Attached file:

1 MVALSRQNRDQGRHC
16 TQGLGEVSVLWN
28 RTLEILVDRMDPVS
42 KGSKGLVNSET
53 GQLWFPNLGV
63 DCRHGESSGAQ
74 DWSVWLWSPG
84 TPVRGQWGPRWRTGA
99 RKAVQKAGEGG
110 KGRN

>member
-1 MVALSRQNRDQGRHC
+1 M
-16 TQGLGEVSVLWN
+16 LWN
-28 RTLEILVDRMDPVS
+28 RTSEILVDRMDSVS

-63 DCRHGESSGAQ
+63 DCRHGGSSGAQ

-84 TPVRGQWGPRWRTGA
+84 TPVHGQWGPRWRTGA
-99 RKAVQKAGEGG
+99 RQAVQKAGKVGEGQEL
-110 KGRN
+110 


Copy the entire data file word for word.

1 MVALSRQNRDQGRHC
16 TQGLGEVSVLWN
28 RTLEILVDRMDPVS
42 KGSKGLVNSET
53 GQLWFPNLGV
63 DCRHGESSGAQ
74 DWSVWLWSPG
84 TPVRGQWGPRWRTGA
99 RKAVQKAGEGG
110 KGRN

>member
-1 MVALSRQNRDQGRHC
+1 M
-16 TQGLGEVSVLWN
+16 LWN
-28 RTLEILVDRMDPVS
+28 RTSEILVDRMDSVS

-63 DCRHGESSGAQ
+63 DCRHGGSSGAQ

-84 TPVRGQWGPRWRTGA
+84 TPVHGQWGPRWRTGA
-99 RKAVQKAGEGG
+99 RQAVQKAGKVGEGQEL
-110 KGRN
+110 